21 Ex. 2b is taken from Rouanet, Joseph, ‘La Musique arabe dans le Maghreb’, in Lavignac, Albert and Laurencie, Lionel de La, eds., Encyclopédie de la musique et dictionnaire du Conservatoire (Paris, 1920–1931), pt. 1, vol. V (1922), 2818–19.Google Scholar
22 See examples in Oxford University Press's History of Music in Sound, I (American RCA Victor) and Islamic Liturgy: Song and Dance at a Meeting of Dervishes (Folkways Records FR 8943); also Rouanet, , ‘Musique arabe’, 2820.Google Scholar
23 Compare an adhān (muezzin call) that uses Hijâz only for the upper tetrachord: Musical Atlas: Syria, Sunnite Islam, Unesco Collection 7, EMI Italiana Odeon 3C064–17885. On the modes (magāmāt), see Wright, Owen, ‘Arab music’, in The New Grove Dictionary of Music and Musicians, ed. Sadie, Stanley (London and New York, 1980), I, 519, 522–3Google Scholar, and Mahdi, Salah el, La Musique arabe (Paris, 1972), 34–43.Google Scholar
27 Grosrichard, Alain, Structure du sérail: La Fiction du despotisme asiatique dans L'Occident classique (Paris, 1979), 155.Google Scholar
28 The multi-talented Regnault, who died aged twenty-seven in the Franco-Prussian War, sang Samson in an early ‘try-out’ performance of Act II. Saint-Saëns described Regnault as ‘irresistibly seductive’ in voice, glance and personality, and stated that ‘we loved and admired the same things’. See ‘Les Peintres musiciens’, École buissonniere: Notes et souvenirs (Paris, 1913), 354–5.Google Scholar
29 Cazalis, Henri, Henri Regnault: Sa Vie et son oeuvre (Paris, 1872), 74Google Scholar; Duparc, Arthur, ed., Correspondance de Henri Regnault, 2nd edn (Paris, 1873), 361–2.Google Scholar Regnault's Salome was originally a study of a young Italian peasant, and early critics noted that she resembled a ‘gypsy’. Painters did not always differentiate between the various dark-haired, dark-eyed peoples of the Mediterranean (Regnault regularly equated Spain with Africa in his letters); furthermore, and confusingly today, their harem pictures often featured conspicuously fair-complexioned odalisques, reflecting the fact that Middle Eastern harems included captive Circassian women.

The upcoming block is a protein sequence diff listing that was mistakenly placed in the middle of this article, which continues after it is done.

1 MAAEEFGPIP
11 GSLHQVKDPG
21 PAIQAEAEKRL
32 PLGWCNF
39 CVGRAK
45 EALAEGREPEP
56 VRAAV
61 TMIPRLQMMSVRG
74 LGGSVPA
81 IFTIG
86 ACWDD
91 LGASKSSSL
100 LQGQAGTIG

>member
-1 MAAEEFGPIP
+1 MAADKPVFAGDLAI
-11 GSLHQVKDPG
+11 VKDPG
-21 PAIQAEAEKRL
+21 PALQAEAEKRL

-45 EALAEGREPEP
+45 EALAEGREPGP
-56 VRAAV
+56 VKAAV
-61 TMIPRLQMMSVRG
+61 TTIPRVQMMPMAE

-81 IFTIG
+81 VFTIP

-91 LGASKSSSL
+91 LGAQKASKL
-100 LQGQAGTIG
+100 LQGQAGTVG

30 See Ortner, Sherry and Whitehead, Harriet, eds., Sexual Meanings: The Cultural Construction of Gender and Sexuality (Cambridge, 1981)Google Scholar; Suleiman, Susan Rubin, ed., The Female Body in Western Culture: Contemporary Perspectives (Cambridge, Mass., 1986)Google Scholar; Nead, Lynda, Myths of Sexuality: Representations of Women in Victorian Britain (Oxford, 1988)Google Scholar; Pointon, Marcia, Naked Authority: The Body in Western Painting, 1830–1908 (Cambridge, 1990), 18–20Google Scholar; Hunt, Lynn, ed., Eroticism and the Body Politic (Baltimore and London, 1991)Google Scholar; and further bibliography in Tickner, Lisa, ‘Feminism, An History, and Sexual Difference’ Genders, 3 (Fall 1988), 92–128.Google Scholar
31 Heine, Heinrich, ‘Industrie und Kunst’ (5 May 1843), Zeitungsberichte über Musik und Malerei, ed. Mann, Michael (Frankfurt am Main, 1964), 156–7, cf. 32–3.Google Scholar
33 see Behdad, Ali, ‘The Eroticized Orient: Images of the Harem in Montesquieu and his Precursors’, Stanford French Review, 13 (1989), 109–26.Google Scholar The paintings are copiously illustrated in Thornton, vol. 3: La Femme dans la peinture orientaliste (see n. 15); analogous photos are in Alloula, Malek, The Colonial Harem, trans. Godzich, Myra and Godzich, Wlad (Minneapolis, 1987)Google Scholar, and , Graham-Brown (see n. 17).Google Scholar